BOISE – As technology becomes more and more prevalent, so too does the shorthand lingo many people use for texting on their cell phones and on the Internet.
Kids use acronyms and shorthand when they text and chat. You might have seen some of it. LOL (Laugh Out Loud) is one of the more common acronyms that has been around for a while.
But others, like TDTM, is shorthand for things that should have parents worried. It’s part of a new language just for the Internet.
There is a serious issue when it comes to keeping kids safe and out of harm’s way when it comes to the Internet. Predators troll websites and chat rooms looking to take advantage of kids and teens.
As we try and keep kids safe the difficulty increases when kids speak a foreign language.
"Well, I'm not surprised that they exist. They're pretty shocking," said Katie Zammiello from Boise.
KTVB asked parents to read this sentence from an online chat room.
“19/m/ca watz ur n/a/s/l? snd m ur p# we can pRt! g2g4n”
Of the parents KTVB spoke to, none of them were able to read the entire sentence.
Here’s what it says: 19 year old male from California. What's your name, age, sex, location? Send me your phone number, we can party! Got to go for now.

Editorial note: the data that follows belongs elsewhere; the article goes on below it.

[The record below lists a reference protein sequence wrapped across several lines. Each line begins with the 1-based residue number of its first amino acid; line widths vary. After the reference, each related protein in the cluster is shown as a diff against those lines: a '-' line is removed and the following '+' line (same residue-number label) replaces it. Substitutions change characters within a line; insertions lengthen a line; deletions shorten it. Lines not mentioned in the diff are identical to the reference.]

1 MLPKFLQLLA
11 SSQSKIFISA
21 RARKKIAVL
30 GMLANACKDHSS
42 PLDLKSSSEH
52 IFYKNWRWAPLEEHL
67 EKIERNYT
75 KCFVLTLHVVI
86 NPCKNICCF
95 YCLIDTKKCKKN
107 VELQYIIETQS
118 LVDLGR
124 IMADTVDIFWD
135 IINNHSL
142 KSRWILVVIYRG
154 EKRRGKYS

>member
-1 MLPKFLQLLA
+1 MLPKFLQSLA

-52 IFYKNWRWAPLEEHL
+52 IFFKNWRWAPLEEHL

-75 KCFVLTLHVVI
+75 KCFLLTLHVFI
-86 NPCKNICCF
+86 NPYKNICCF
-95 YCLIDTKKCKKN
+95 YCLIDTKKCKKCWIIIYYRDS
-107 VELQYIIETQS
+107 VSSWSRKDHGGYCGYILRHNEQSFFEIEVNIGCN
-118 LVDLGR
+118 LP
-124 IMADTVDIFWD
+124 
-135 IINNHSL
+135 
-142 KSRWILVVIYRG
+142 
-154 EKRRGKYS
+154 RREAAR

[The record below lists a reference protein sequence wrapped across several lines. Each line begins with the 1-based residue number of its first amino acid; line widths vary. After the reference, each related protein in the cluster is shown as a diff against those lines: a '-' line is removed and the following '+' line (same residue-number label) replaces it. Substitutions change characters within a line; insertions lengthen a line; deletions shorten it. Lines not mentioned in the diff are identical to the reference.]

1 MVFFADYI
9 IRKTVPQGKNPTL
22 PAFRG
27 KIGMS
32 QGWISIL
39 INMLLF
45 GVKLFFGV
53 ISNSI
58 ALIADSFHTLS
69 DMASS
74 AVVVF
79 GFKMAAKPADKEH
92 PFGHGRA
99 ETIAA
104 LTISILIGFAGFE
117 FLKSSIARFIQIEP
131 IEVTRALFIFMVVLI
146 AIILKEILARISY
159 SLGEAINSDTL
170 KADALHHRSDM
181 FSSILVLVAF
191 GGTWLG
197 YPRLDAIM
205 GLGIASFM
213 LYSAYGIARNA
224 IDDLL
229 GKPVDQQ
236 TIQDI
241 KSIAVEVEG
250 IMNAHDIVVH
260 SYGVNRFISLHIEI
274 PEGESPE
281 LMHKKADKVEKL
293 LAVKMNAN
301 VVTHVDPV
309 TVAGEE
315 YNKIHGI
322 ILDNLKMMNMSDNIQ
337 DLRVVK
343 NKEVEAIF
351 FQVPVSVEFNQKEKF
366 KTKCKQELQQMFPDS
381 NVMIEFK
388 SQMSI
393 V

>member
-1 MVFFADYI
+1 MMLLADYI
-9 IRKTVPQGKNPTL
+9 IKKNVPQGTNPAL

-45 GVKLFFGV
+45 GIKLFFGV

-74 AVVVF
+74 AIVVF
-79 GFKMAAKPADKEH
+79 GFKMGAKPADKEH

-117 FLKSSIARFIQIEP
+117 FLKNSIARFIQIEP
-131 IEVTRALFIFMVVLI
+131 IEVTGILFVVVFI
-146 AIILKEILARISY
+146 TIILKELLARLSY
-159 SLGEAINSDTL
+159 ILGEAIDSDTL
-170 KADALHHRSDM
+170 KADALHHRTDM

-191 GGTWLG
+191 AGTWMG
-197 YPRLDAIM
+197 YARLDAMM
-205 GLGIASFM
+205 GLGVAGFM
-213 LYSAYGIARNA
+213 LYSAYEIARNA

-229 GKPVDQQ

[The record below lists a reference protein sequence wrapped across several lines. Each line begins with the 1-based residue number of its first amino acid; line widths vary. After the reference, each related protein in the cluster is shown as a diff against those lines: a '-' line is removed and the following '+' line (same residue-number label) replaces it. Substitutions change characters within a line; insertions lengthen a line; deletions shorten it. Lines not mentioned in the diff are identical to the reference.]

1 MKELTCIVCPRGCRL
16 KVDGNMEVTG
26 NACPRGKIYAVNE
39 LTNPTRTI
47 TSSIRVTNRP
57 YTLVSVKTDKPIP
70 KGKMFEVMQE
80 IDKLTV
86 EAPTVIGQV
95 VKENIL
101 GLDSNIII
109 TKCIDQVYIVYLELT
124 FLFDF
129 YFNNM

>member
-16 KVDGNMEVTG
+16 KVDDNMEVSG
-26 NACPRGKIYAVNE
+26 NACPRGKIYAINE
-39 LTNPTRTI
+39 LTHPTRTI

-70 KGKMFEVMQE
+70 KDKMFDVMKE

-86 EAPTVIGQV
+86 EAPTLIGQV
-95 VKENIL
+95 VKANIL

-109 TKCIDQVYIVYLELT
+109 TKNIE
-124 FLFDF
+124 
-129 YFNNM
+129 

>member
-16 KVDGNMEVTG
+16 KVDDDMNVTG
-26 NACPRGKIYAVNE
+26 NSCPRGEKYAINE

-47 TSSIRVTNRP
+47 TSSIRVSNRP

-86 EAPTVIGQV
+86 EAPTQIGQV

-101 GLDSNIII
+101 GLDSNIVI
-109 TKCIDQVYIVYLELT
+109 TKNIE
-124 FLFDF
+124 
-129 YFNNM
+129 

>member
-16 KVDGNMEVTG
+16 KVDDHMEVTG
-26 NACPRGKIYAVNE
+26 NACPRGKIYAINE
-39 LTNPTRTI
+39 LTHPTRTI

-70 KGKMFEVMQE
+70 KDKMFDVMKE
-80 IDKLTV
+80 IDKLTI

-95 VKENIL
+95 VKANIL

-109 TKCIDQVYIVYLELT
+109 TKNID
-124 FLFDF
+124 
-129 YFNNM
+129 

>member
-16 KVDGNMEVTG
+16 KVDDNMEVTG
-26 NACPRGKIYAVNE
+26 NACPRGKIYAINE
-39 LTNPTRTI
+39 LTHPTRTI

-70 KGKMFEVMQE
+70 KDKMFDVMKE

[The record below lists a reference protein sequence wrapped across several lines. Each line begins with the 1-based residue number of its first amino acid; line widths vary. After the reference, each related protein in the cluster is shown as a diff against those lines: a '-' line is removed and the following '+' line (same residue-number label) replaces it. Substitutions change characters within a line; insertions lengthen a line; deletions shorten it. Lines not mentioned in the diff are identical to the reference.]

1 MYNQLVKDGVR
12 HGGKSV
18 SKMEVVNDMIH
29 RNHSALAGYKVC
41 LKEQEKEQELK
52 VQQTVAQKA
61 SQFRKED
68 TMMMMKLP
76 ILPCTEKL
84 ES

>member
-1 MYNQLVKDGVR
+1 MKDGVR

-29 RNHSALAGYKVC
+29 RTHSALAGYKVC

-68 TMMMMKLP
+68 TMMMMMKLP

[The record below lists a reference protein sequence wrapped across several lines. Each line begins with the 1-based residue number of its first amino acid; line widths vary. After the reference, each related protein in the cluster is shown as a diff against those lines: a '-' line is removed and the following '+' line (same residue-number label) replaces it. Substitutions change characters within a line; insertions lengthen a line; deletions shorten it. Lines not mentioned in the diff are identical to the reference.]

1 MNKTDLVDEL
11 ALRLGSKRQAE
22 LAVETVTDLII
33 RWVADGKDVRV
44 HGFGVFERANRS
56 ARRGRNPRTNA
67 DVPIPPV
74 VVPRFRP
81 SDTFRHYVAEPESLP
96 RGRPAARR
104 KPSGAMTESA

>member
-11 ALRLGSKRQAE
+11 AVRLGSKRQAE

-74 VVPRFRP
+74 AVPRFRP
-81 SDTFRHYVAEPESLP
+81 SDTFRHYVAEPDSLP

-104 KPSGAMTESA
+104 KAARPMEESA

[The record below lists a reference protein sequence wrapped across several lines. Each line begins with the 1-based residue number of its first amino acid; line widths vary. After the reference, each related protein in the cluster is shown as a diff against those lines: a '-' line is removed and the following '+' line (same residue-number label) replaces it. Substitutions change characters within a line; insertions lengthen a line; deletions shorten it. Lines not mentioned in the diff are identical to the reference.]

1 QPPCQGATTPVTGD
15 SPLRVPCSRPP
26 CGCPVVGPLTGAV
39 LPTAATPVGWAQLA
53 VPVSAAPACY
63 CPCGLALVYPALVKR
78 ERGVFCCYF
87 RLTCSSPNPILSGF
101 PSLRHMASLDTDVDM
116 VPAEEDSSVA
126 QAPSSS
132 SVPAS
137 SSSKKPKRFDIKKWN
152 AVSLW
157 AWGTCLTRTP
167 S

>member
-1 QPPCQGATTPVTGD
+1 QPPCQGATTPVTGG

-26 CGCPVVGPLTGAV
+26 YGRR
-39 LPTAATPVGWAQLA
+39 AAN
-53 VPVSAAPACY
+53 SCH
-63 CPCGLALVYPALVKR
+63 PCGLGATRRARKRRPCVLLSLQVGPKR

"If my child received something like that, I wouldn't be able to decipher that. That's what that meant?" said Debbie Line from Boise.
Kyle Carpenter is a father of two girls and believes online predators could target his daughters.
He believes there are people who talk like this, but didn't know to what extent.
"Some of them are pretty innocent, but some of them aren't, like Too Hot For Text,” Carpenter said as he flipped the pages of a booklet called Internet Lingo Dictionary: A Parents' Guide to Codes Used in Chat Rooms, Instant Messaging, Text Messaging, and Blogs. The booklet is put out by the Idaho Attorney General.
"I can see that '8' right there, that worries me," said Carpenter.
Page after page, the booklet is filled with shorthand and drawings using only a keyboard.
"That's kind of scary, especially knowing that I can look at my daughter's text and think it's innocent, but it's not," said Carpenter.
Because of the sinister nature of a lot of this language, the Idaho Attorney General's Office wants parents to know what's going on.
"I think it's a good thing to be aware of because it reinforces how important it is to be monitoring what's going on online," said Emily Boles.
And for parents to know that something that might seem innocent, upon further inspection might not be.
"It's just good to know that when you see kind of nonsense things pop up, you realize, okay that's not just silly, that it has the potential to be something more," said Boles.
As for TDTM, that has a meaning that's not so innocent. It means Talk Dirty To Me.